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La Russa: Edmonds likely heading to DL

ST. LOUIS -- Jim Edmonds missed his fifth straight start
Wednesday with an abdominal injury and St. Louis Cardinals manager
Tony La Russa expects to be without the outfielder for a while.

A specialist diagnosed Edmonds' injury as a mild to moderate
abdominal wall strain, and the team said he would be re-evaluated
on Friday. Spokesman Brian Bartow said Edmonds was day-to-day and
that the team would wait until Friday, after a day off on Thursday,
to consider placing him on the 15-day disabled list.

Team doctors had struggled to pin down a diagnosis.

"I just don't know what to expect with Jimmy, but I know that
he's sore, and if he's sore we're better off backing him away and
getting him right," La Russa said. "It's not going to do him any
good.

"So I'd be surprised if he's on the active list come Friday."

The Cardinals are off Thursday and La Russa said the team likely would recall an outfielder from Triple-A Memphis. He said a
combination of So Taguchi, Larry Bigbie and Juan Encarnacion, who
made his first start of the season in center field on Wednesday,
could fill in for Edmonds defensively.

Team physician Dr. George Paletta said without a specific
diagnosis it's difficult to try to treat Edmonds, who was hitting
.241 with five homers and 29 RBI in 43 games. A few days ago, the
team also had suspected swollen lymph nodes as the source of
Edmonds' discomfort.

"We've ruled out a bunch of things based on the MRI which was
pretty much unremarkable," Paletta said. "It's hard to lay out a
specific timetable for his potential available."

If the injury is a sports hernia, Paletta said treatment would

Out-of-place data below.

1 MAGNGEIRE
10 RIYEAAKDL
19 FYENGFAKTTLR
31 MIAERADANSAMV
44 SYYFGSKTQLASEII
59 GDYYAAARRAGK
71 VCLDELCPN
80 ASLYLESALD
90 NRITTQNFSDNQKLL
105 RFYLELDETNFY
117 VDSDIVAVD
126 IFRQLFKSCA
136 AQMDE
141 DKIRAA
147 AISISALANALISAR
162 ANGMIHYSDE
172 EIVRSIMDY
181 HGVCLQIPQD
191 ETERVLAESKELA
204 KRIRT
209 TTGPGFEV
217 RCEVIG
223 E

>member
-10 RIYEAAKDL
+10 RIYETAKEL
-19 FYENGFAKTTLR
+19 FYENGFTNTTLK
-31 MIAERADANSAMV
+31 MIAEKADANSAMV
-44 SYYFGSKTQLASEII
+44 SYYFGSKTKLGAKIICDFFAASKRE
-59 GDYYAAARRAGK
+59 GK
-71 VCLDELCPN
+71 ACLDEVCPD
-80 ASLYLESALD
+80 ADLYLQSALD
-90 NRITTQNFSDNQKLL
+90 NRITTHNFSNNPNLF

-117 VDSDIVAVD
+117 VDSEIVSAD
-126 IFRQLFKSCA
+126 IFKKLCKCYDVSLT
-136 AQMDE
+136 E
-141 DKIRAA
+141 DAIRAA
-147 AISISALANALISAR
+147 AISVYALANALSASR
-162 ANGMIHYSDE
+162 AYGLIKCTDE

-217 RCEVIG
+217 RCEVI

vary depending on the severity. He said it was possible to get a
player through the season with a milder injury, although a more
severe case would require surgery.

"One of the mysteries of this whole sports hernia issue is the
anatomy of that area is extremely complex, and there are a variety
of things that can be involved," Paletta said. "The repairs are
not the same as a simple knee scope.

"So often times you can't lay out what the definitive recovery
is until after surgery."

Paletta said if surgery was required, recovery could take
anywhere from six weeks to six months.

The Cardinals were two players short in their 4-3, 11-inning
victory over Houston on Wednesday because utilityman Scott Spiezio
remained home for the second straight day due to illness that has
swept through the team in the last week or so.

Edmonds was not in uniform.

"If he's unavailable, we can't keep playing short," La Russa
said. "We're dodging some bullets, but that's not smart."

La Russa said he was "100 percent comfortable" with the
outfield candidates presently on his roster. Last year the
Cardinals made do after Reggie Sanders broke his leg, electing not
to make a major move.

"I'm confident we can be competitive with the outfielders we
have," La Russa said. "It's an opportunity for somebody to step
forward.

"That's how we always take it and I think that's one reason we
cope with it."